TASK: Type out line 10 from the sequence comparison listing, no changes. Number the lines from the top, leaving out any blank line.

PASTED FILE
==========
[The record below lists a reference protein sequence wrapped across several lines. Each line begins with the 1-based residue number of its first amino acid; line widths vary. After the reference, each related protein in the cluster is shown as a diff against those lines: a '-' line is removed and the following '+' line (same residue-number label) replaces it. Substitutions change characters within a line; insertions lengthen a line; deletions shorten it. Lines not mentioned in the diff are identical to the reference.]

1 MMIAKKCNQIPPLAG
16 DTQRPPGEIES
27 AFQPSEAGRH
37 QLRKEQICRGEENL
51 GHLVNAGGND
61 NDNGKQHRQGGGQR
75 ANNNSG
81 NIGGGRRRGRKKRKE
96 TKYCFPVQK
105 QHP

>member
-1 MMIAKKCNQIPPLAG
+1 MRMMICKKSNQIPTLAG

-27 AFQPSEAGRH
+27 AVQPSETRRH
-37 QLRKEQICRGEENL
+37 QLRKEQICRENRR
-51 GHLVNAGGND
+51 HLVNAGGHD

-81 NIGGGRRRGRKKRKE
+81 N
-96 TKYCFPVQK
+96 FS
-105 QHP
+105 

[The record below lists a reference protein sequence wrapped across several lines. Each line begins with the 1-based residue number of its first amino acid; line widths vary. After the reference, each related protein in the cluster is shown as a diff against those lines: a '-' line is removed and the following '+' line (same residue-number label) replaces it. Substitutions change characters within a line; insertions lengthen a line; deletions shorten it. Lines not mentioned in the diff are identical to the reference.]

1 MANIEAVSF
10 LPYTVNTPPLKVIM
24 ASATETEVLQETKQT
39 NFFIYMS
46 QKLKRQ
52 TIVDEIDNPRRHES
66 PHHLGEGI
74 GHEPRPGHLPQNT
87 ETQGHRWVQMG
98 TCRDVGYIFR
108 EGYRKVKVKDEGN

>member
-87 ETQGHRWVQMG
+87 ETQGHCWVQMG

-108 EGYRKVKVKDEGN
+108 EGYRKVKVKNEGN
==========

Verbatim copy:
96 TKYCFPVQK